Border at 'Breaking Point' as More Than 76,000 Unauthorized Migrants Cross in a Month
Comment of the Day

May 31 2019

Commentary by Eoin Treacy

Border at 'Breaking Point' as More Than 76,000 Unauthorized Migrants Cross in a Month

This article from the New York Times posted earlier this month puts some numbers on the scale of the challenge faced in handling migrant issue on the USA’s southern border. Here is a section:

Understanding what is happening on the border is difficult because, while the numbers are currently higher than they have been in several years, they are nowhere near the historic levels of migration seen across the southwest border. Arrests for illegally crossing the border reached up to 1.64 million in 2000, under President Clinton. In the 2018 fiscal year, they reached 396,579. For the first five months of the current fiscal year, 268,044 have been apprehended.

The difference is that the nature of immigration has changed, and the demographics of those arriving now are proving more taxing for border officials to accommodate. Most of those entering the country in earlier years were single men, most of them from Mexico, coming to look for work. If they were arrested, they could quickly be deported.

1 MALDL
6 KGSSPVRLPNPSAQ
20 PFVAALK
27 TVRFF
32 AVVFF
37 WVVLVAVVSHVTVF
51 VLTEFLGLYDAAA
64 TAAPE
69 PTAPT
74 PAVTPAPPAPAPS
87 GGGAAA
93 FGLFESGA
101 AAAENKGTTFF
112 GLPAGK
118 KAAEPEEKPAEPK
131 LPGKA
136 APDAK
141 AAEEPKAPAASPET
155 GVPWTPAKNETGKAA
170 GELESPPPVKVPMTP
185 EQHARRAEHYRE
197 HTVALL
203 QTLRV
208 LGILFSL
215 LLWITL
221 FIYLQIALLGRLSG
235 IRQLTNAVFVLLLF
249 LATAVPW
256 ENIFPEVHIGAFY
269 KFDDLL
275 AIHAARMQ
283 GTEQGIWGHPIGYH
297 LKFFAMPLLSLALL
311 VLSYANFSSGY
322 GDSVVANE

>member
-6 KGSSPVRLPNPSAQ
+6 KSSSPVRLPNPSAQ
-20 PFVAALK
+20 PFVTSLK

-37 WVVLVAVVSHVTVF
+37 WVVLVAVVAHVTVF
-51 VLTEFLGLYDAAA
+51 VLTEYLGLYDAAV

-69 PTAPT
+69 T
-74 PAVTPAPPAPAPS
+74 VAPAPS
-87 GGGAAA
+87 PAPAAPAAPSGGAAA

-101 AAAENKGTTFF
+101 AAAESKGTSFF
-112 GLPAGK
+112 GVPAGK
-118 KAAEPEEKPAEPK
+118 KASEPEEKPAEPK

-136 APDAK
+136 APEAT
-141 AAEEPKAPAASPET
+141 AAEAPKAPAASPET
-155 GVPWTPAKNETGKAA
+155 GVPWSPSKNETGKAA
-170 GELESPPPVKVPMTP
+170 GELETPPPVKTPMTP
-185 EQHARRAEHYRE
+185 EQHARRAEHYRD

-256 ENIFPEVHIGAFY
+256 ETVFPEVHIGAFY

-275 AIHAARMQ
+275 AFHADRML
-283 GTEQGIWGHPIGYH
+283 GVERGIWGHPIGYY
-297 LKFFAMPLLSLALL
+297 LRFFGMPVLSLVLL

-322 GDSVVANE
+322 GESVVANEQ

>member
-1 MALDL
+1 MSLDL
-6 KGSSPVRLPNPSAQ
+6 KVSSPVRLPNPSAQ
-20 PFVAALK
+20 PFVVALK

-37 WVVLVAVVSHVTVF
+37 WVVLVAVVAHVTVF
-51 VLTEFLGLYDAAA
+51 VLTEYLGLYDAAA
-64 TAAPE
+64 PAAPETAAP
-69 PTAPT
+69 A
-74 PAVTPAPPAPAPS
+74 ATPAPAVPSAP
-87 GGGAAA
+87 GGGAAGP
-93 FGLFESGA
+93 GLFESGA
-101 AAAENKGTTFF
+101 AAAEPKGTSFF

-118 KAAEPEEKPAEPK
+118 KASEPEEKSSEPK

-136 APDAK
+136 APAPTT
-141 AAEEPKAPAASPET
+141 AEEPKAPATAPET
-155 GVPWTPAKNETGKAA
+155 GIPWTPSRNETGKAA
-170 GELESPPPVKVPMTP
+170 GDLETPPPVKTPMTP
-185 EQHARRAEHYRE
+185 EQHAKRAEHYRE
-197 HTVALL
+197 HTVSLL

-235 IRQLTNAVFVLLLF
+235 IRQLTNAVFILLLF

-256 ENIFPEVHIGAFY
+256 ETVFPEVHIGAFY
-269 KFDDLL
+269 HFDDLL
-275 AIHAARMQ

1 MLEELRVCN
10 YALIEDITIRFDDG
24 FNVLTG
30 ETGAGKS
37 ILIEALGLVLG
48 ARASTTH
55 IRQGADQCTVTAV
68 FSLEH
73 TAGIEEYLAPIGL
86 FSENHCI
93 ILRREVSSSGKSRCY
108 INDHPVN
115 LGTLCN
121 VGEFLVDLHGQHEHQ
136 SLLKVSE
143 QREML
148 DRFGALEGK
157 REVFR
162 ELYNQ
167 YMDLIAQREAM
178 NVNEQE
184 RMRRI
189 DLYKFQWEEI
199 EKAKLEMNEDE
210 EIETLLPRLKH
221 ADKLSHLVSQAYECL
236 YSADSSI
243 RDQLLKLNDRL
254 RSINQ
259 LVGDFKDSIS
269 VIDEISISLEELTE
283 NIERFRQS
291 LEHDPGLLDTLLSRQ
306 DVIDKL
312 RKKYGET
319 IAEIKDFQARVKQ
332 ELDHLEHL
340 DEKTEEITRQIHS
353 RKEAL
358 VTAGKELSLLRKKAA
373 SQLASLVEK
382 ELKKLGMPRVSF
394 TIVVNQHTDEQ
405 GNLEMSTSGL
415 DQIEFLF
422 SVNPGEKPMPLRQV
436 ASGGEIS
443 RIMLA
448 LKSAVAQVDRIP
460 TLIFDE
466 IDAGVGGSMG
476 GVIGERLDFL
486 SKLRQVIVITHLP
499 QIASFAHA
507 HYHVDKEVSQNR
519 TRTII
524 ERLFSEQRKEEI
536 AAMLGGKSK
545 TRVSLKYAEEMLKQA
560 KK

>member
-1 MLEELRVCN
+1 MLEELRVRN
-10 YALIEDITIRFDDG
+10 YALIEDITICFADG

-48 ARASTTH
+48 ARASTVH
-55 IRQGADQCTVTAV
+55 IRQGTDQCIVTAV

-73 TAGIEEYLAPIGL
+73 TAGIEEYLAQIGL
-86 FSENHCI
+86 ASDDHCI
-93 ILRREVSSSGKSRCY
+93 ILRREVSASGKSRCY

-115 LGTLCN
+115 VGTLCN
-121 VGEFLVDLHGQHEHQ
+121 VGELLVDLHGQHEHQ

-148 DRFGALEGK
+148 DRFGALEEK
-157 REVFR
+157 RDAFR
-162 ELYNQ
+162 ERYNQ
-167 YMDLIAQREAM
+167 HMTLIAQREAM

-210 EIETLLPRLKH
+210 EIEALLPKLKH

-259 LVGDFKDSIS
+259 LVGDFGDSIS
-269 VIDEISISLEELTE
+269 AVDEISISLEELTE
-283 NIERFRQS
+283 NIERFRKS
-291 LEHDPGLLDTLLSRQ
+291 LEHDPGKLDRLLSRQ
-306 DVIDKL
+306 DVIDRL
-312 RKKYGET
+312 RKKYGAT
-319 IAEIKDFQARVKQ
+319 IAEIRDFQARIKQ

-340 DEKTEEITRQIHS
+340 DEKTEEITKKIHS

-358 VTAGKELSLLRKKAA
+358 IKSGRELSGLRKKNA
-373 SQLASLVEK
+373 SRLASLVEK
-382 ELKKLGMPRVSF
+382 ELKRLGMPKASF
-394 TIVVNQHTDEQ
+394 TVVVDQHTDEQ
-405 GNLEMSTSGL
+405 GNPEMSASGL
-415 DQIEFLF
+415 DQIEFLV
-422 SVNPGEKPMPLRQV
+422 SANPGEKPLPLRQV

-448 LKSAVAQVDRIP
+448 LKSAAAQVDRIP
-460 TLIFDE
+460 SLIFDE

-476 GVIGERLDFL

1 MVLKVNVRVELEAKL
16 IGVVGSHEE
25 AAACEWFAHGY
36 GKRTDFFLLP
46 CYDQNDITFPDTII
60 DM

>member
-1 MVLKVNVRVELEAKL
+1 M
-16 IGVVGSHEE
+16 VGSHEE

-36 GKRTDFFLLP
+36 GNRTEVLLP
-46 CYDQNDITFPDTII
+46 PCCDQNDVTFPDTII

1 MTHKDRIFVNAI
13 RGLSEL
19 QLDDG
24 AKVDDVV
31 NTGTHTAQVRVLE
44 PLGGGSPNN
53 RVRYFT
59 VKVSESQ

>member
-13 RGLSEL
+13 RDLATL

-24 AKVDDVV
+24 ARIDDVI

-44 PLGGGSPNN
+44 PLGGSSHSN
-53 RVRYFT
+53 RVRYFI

Now, the majority of border crossers are not single men but families — fathers from Honduras with adolescent boys they are pulling away from gang violence, mothers with toddlers from Guatemala whose farms have been lost to drought. While they may not have a good case to remain in the United States permanently, it is not so easy to speedily deport them if they arrive with children and claim protection under the asylum laws.

Families with children can be held in detention for no longer than 20 days, under a much-debated court ruling, and since there are a limited number of detention centers certified to hold families, the practical effect is that most families are released into the country to await their hearings in immigration court. The courts are so backlogged that it could take months or years for cases to be decided. Some people never show up for court at all.

Eoin Treacy's view

Families with young children immediately require services and are a long way from self-sufficiency. That represents a challenge for border facilities never designed to handle the numbers of people seeking admission. It effectively means that anyone turning up at the border is given leave to remain in the USA.

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